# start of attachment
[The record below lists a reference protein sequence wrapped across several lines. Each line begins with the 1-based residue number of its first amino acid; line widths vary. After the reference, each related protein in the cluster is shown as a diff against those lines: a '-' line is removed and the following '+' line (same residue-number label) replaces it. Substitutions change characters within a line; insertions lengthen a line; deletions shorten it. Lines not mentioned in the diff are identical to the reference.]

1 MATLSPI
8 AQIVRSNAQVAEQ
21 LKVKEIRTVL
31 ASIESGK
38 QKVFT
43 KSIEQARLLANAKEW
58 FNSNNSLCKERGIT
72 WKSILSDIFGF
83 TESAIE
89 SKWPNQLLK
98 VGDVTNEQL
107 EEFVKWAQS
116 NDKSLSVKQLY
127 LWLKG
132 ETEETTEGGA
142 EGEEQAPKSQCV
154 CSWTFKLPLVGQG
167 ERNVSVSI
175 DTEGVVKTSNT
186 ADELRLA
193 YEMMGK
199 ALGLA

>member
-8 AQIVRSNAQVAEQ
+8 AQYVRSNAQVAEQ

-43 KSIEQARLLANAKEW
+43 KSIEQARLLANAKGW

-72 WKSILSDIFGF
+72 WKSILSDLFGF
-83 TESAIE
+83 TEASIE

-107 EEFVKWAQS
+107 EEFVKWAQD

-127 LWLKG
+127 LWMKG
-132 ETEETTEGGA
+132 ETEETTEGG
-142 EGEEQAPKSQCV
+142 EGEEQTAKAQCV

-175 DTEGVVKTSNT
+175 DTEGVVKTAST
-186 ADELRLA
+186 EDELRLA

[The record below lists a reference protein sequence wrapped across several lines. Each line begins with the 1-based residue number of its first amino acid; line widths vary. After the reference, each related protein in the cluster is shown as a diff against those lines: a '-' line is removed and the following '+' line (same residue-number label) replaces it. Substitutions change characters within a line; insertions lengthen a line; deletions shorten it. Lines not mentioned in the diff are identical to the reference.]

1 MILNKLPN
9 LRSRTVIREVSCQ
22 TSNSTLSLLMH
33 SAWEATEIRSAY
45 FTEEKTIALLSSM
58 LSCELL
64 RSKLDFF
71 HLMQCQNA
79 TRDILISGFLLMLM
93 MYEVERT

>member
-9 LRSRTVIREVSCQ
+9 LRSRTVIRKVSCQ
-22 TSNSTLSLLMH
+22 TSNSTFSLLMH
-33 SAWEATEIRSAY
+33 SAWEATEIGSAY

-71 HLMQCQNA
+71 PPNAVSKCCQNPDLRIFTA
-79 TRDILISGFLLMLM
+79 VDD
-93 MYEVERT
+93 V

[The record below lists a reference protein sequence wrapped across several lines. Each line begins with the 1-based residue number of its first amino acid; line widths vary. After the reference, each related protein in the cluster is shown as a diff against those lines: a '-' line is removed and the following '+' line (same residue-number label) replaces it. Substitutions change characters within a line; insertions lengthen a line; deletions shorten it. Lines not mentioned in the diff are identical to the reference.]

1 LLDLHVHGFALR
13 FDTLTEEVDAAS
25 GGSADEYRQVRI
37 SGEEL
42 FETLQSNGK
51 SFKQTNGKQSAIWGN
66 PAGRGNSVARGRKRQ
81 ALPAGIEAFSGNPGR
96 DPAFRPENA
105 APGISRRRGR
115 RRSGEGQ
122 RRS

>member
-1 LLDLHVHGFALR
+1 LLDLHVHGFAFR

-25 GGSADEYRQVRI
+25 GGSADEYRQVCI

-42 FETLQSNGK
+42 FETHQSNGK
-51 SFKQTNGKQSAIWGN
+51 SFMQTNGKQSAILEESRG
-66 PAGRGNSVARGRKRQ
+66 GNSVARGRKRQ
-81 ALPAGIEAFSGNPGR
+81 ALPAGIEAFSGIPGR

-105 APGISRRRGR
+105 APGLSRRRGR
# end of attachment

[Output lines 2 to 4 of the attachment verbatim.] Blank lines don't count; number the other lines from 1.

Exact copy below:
1 MATLSPI
8 AQIVRSNAQVAEQ
21 LKVKEIRTVL